Seaside Heights officials have finalized an agreement with the Toms River Bureau of Fire Prevention to serve as the enforcement agency for violations, as the two towns get ready to double down on their partnership to eliminate quality-of-life issues in the borough.
Seaside Heights will pay Toms River for its services through a shared services agreement rather than the county, but the partnership goes beyond fire code enforcement. With the help of Toms River officials, who created a similar task force there that has been successful in shutting down multiple motels and crime hot spots, Seaside Heights is planning to introduce several new measures to make its own enforcement more strict when it comes to property owners whose activities require excessive use of the police department and other agencies. About two weeks ago, Mayor Anthony Vaz, along with Police Chief Tommy Boyd, two council members and the township attorney met with their counterparts in Toms River to map out a plan for the task force.
“We talked about what we can and can’t do, and we looked at some new policies,” said Vaz. “Within the next month we’ll have policies drawn up about violations, the numbers and how we can penalize violators.”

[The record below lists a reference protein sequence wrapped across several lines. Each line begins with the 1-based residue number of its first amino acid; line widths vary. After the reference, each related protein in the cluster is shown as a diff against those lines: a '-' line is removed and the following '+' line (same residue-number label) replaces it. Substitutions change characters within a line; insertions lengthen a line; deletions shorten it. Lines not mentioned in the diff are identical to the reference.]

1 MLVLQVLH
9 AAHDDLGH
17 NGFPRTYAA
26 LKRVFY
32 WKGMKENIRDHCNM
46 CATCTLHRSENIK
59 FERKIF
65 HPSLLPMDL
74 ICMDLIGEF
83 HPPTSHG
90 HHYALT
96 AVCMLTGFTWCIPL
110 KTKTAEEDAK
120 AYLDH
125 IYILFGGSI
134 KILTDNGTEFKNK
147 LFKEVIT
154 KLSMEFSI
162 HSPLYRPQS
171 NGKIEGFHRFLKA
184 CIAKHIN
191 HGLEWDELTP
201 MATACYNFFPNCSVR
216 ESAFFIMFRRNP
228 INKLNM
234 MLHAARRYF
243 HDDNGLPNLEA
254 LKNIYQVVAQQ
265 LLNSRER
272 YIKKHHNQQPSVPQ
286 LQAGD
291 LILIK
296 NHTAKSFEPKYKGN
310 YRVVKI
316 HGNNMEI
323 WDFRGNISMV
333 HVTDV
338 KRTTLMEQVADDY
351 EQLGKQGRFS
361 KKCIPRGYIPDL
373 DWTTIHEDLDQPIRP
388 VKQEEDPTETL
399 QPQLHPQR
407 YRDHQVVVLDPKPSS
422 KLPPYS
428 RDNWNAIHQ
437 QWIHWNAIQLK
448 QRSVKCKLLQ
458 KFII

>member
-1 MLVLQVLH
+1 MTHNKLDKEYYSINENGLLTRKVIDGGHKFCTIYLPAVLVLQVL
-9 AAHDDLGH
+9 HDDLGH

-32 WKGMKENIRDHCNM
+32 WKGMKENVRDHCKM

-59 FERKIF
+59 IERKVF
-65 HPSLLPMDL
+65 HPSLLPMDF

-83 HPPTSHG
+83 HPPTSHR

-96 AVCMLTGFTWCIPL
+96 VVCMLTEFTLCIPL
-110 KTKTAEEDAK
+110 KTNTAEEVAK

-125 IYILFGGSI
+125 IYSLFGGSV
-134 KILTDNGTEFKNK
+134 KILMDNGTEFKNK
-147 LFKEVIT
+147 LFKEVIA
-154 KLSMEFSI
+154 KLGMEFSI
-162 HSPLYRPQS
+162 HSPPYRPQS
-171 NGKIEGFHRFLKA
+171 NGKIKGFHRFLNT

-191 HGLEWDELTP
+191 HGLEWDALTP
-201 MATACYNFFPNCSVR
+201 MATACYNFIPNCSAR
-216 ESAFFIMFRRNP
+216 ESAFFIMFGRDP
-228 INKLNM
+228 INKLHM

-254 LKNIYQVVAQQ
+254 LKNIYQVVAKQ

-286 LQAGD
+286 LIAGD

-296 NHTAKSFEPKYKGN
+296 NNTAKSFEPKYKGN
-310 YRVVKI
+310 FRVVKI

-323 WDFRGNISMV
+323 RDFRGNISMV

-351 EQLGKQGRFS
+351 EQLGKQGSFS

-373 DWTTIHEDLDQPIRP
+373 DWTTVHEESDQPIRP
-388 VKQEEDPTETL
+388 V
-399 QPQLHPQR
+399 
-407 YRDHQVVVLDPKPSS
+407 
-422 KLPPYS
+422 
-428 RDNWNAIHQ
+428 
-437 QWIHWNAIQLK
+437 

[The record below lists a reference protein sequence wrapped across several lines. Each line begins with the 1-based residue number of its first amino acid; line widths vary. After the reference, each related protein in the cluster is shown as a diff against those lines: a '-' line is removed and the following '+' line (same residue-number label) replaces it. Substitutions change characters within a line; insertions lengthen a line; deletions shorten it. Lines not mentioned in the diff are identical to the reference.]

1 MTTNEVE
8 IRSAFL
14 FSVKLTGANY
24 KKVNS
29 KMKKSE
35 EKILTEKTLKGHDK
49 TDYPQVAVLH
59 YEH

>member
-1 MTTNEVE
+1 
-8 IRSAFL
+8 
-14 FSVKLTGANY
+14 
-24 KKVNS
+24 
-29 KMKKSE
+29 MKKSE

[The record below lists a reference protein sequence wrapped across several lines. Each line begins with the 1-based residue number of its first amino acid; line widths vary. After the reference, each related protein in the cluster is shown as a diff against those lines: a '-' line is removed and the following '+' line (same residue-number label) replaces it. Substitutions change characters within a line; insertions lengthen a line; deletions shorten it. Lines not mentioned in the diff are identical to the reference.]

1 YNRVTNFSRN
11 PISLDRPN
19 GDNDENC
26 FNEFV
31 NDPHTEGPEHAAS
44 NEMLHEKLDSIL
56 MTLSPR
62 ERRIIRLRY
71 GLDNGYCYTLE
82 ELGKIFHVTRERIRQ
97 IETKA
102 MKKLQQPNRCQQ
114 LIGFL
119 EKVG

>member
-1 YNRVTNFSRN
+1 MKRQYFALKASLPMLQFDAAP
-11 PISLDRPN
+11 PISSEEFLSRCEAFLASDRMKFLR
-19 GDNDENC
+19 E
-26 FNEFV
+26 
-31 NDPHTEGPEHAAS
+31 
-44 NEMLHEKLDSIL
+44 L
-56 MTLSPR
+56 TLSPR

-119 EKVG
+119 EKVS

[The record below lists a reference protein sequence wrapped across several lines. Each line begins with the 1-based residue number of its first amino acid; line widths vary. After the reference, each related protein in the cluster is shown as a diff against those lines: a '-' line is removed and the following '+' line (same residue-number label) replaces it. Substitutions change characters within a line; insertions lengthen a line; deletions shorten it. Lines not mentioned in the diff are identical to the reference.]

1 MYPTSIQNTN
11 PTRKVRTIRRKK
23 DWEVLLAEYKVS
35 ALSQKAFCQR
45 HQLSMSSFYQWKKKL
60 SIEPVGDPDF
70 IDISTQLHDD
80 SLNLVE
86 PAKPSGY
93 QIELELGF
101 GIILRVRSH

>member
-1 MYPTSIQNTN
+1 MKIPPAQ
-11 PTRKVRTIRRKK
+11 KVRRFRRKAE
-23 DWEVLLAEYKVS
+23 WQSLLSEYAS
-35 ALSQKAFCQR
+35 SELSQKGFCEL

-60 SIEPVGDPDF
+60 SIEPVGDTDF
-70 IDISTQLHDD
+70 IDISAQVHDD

Vaz said the task force will primarily focus on rental properties and motels that house problem occupants. In Toms River, strict enforcement led to the shut down of the notorious Red Carpet Inn on Water Street, which produced hundreds of calls for police service every year until it was condemned and torn down by the township. Seaside Heights officials have tasked Borough Attorney Jean Cipriani with reviewing regulations in neighboring towns, especially Toms River, and making recommendations to the governing body.
“She’ll be reviewing what they did, reading everything, and finding out what we can implement that will be positive,” said Vaz.
While there have been calls for crackdowns on noise, drugs and other illicit activities in motels, the task force will be keeping tabs on properties in all zones.
“It’s not just motels, but houses too,” said Vaz. “They’re not immune; there are a number of apartments that cause us a great deal of headaches.”